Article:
High Court – Neighbourhood Planning

Ref. R (BDW Trading Limited, t/a Barratt Homes and others) v Cheshire West and Chester Council and others [2014] EWHC 1470

In this case, two major house builders – Barratt Homes and Wainhomes – challenged, by way of Judicial Review, the decision by Cheshire West and Chester Borough Council to progress a Neighbourhood Development Plan in the village of Tattenhall, Cheshire, which curtailed development plans they had for the area.

The two large developers, along with Taylor Whimpey, had respective schemes of up to 68 homes, 110 homes and 137 homes planned for the area, which at the time of the claim were undetermined appeals, having had planning permission refused previously.

Whilst they sought to construct sizeable developments in the area, the local Neighbourhood Forum for Tattenhall sought to restrict development, considering that unmanaged growth would erode the character of the village. They produced a Neighbourhood Development Plan under the Localism Act 2011 which referred to accommodating growth in Tattenhall in a way which respected its character. Specifically, Policy 1 in the Plan provided that policies involving up to 30 homes would be allowed within or immediately adjacent to the built up part of the village over the plan period, with limited exceptions.

The development companies objected to this curtailment, which would have finally put pay to their aspirations for the area. Instead of claiming against the Plan, however, which has not yet been passed, they called a Judicial Review over the actions of the Independent Examiner – who advised that the Plan be put to the public in a referendum as is.

The Claimants argued on two main points:

–          They claimed that the Strategic Environmental Assessment (SEA) process was defective. Whilst the Council only assessed the options of ‘do nothing’ as against ‘do something’, the Claimants argued that the SEA Directive and the Environmental Assessment of Plans and Programmes Regulations 2004 both require there to be an assessment of the likely significant effects of the plan and of reasonable alternatives to it. The claimants submitted that the council’s express disavowal of assessing alternatives was a breach of the Directive and the Regulations. The claimants contended that alternatives such as allowing fewer, larger sites to be developed or adopting a different numerical limit should have been assessed.

–          The Claimants further argued that paragraph 8(2) of Schedule 4B to the Town and Country Planning Act 1990 sets out a number of “basic conditions” which a neighbourhood plan must meet. The primary element at issue in this case was whether:

“Having regard to national policies and advice contained in guidance issued by the Secretary of State, it is appropriate to make the plan [Basic condition (a)];”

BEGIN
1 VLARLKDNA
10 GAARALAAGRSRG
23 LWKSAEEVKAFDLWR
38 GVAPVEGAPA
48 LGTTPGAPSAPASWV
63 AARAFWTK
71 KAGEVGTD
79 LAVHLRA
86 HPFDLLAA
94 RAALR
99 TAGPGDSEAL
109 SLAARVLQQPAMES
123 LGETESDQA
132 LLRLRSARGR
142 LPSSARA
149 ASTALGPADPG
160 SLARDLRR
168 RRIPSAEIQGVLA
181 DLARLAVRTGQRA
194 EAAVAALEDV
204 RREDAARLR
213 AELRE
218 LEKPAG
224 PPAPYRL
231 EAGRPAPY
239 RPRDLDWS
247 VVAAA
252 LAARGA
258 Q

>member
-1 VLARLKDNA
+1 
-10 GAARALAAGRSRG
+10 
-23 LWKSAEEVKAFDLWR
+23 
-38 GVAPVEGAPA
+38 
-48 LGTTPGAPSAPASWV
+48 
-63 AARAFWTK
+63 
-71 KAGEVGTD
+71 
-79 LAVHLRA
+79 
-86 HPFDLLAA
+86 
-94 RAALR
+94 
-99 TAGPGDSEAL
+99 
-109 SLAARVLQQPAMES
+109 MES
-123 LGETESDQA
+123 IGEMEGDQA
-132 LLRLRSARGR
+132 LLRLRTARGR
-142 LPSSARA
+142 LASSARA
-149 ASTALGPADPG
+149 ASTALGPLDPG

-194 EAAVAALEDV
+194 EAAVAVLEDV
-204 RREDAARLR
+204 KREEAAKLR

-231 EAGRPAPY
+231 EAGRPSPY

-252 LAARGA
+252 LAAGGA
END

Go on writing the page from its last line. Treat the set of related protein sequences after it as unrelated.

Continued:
The claimants argued that condition (a) could not be met because there had been no consideration of whether the restraint mechanism in policy 1 was appropriate in order to meet the objectives of national policy, particularly paragraph 47 of the NPPF (providing for full, objectively assessed housing needs and significantly boosting the supply of housing).

Further points were raised which are beyond the scope of this brief review. The full judgement is available here.

In response to the claim concerning the SEA, the Judge accepted the Defendant’s submission that the question of whether adequate alternatives were addressed when carrying out the SEA was a matter of planning judgment. He concluded that the Council and Examiner had been entitled to rely upon the lengthy consultation process to guide their judgement and that considering alternatives which would not have gained public support would have been unreasonable, as any Neighbourhood Plan can only be approved by public referendum.

On the second matter, Condition (a) requires regard to be paid to national policy and then a consideration of whether it is appropriate to make the plan. There is no legislative requirement for a NP to be “sound” in actuality, only to be appropriate in its conception. The Judge concluded that it was simply not incumbent upon the Examiner to enquire properly into the justification for the 30-dwelling limit – that limit was in line with the Council’s Local Plan, which had to pass through the Secretary of State for approval, and was a matter of planning judgement. He reinforced the idea that a Neighbourhood Plan comes within a hierarchy of plans, with the Local Plan a stage above.

Ultimately, the Judge rejected the Judicial Review – a decision which will provide extra confidence to those now moving forward with their own Neighbourhood Development Plans. For those carefully considering the potential for developers to take action against them, it seems that both SEAs and other forms of examination for a Neighbourhood Plan will be more lenient than the fairly stringent controls allocated to the Local Plans. For developers who wish to challenge such a plan, so long as any alternatives which might reasonably have been supported by the public in a referendum have been considered, the result could well be the same as for the defeated Barratt and Wainhomes.

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SRJ / LCB                                                                                                                            03/06/2014

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